Other organizational bodies dedicated to inter-institutional coordination (all created in 2002) included a Permanent Commission for e-government (Commissione permanente) composed by the Ministry and the Presidents of the Regions, two Permanent Committees (Comitati permanenti) with the representatives of the Municipalities and the Provinces, a Joint Table for e-government (Tavolo Congiunto Permanente) composed by the Minister of Innovation, the Regions, the Provinces, the Comunità Montane (associations of municipalities located in mountain areas) and the central administrations involved in the Action Plan.

In 2002 a network of technical bodies was created for each region: the Regional Competence Centers for e-government (CRC), working teams designed to support the developing of e-government projects in local administrations. Collaboration between the Ministry and the Regions was facilitated by the presence of one or more representatives of both institutions in each regional team, while a central staff in Rome was assisting regional bodies in pursuing common goals and ensuring the comparability of the data collection activities that every CRC carried out to support decision-making.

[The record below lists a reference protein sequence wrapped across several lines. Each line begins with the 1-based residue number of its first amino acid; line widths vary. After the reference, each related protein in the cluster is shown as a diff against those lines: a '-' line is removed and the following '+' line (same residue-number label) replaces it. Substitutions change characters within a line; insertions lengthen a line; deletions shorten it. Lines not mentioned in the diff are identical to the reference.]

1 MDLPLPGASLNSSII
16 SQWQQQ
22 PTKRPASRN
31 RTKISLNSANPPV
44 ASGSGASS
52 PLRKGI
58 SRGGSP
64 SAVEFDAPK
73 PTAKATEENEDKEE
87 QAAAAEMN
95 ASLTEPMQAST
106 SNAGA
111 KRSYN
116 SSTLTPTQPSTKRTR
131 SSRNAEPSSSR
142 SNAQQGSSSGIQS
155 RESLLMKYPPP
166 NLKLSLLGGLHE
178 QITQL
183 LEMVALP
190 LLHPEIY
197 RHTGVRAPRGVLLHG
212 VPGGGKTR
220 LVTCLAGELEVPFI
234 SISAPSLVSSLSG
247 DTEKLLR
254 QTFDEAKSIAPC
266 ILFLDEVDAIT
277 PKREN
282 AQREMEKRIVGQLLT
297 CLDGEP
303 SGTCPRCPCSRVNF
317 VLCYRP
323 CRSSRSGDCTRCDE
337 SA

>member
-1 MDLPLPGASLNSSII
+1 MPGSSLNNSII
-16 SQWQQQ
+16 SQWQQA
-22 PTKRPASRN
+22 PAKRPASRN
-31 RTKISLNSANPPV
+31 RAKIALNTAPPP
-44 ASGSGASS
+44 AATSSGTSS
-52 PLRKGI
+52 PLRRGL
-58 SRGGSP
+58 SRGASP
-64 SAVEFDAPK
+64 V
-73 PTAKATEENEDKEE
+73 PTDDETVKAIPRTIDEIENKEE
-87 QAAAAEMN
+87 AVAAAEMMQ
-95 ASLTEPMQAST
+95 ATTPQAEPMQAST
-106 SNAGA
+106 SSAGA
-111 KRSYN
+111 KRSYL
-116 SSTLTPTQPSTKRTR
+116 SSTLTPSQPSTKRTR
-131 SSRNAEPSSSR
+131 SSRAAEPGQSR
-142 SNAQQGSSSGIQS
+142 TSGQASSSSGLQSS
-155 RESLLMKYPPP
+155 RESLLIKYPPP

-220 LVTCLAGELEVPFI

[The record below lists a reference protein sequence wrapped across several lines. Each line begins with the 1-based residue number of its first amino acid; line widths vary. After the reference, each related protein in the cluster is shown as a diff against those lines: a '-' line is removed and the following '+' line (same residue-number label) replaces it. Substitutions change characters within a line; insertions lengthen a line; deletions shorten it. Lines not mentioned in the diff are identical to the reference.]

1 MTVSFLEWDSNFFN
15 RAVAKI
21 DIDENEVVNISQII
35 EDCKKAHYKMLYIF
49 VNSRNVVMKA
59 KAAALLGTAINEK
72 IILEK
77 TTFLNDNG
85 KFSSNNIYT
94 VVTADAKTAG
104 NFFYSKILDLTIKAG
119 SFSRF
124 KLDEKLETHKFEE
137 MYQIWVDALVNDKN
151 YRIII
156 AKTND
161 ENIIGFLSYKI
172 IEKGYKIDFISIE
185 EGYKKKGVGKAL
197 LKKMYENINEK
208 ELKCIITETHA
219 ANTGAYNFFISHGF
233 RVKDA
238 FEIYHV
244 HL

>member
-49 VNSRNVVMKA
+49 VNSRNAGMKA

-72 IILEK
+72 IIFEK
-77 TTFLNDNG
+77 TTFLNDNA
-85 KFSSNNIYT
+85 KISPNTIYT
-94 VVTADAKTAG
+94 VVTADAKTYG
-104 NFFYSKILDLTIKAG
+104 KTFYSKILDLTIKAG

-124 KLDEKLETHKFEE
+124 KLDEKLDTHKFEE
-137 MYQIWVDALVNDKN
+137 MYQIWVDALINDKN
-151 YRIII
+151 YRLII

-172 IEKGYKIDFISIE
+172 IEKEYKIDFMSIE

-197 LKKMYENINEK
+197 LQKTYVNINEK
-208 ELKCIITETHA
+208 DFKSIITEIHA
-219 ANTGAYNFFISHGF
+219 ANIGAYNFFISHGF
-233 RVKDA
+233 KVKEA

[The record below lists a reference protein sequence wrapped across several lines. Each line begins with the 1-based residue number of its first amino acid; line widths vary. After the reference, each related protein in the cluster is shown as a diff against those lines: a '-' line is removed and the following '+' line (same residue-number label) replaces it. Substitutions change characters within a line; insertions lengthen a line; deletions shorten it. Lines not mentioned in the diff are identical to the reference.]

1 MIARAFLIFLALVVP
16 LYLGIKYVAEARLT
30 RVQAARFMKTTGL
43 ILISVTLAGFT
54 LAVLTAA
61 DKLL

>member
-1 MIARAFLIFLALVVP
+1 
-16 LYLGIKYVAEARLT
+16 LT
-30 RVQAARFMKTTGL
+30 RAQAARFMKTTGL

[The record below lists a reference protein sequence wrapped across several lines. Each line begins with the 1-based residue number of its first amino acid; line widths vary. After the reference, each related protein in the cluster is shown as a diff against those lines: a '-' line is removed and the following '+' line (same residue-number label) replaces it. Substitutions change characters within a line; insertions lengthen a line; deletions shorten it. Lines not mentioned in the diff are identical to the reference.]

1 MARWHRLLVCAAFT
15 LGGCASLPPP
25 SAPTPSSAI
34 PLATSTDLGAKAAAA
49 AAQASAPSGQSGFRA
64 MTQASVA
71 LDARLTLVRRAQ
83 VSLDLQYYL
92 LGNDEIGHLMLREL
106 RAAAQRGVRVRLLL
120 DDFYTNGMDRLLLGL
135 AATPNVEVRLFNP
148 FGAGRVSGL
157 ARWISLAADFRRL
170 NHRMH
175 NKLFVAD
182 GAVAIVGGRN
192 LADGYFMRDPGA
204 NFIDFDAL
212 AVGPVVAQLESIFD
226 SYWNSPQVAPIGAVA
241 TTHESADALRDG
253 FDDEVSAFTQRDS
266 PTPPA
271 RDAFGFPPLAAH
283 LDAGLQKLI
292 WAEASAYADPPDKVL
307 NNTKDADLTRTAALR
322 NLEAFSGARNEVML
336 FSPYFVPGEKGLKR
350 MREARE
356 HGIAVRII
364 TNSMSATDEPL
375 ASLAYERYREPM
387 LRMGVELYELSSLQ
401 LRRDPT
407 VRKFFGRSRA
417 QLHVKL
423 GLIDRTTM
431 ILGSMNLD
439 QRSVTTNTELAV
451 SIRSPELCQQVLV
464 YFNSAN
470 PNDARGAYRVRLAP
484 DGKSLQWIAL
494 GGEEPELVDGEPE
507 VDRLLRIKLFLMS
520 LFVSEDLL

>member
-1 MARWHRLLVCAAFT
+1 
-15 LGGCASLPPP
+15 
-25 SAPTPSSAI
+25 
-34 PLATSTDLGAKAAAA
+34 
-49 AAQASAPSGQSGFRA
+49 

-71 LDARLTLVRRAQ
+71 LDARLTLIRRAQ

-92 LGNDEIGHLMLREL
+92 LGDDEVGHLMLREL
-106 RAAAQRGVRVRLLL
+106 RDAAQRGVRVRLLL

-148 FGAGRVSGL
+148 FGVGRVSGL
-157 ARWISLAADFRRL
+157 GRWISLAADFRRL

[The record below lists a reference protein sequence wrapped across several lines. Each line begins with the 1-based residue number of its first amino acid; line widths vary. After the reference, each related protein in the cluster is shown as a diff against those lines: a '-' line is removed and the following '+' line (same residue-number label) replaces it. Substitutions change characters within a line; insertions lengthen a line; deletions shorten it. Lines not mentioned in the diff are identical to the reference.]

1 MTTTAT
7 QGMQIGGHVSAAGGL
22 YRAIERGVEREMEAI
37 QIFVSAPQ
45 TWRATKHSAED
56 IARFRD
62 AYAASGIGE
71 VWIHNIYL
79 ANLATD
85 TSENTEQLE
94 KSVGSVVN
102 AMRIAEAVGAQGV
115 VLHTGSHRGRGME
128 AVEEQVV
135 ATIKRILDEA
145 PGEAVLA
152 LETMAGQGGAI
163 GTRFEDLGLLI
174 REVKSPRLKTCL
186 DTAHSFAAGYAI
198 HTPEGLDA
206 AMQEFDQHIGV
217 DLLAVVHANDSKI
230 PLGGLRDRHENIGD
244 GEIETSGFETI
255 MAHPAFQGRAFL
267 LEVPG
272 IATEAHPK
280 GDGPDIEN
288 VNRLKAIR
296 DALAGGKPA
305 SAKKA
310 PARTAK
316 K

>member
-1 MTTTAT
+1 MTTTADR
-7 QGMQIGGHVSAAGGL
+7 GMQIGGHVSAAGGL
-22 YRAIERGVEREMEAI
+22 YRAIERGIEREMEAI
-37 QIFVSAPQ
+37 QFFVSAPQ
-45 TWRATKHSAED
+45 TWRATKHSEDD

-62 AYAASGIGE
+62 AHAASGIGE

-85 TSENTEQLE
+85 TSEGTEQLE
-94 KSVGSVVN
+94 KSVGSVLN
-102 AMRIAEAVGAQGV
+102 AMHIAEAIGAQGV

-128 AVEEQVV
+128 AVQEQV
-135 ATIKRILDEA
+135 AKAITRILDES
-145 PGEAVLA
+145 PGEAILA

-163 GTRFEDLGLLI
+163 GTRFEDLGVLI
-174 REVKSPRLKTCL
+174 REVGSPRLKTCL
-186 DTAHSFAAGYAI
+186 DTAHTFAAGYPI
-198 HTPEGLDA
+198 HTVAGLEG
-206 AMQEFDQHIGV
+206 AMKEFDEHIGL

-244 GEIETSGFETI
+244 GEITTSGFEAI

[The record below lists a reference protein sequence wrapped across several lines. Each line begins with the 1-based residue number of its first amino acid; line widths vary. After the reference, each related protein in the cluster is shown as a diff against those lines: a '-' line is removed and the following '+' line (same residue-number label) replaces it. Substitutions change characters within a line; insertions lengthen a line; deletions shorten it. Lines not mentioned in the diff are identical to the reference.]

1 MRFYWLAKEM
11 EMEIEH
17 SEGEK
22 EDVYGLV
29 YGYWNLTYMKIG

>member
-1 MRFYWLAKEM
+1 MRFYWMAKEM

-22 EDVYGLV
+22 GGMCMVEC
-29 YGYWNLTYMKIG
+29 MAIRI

Third phase, 2006-2008: ‘regional leadership’

Once the first phase of the Action Plan was completed, a change of national government occurred.  The Minister of Public Administration inherited the powers of the Minister of Innovation and Technology, in order to better integrate the actions towards the diffusion offront office e-government services with those towards the back office re-engineering. In 2006 a new commission of the Conferenza unificata was set up: the Permanent Commission on technological innovation in the regions and local administrations.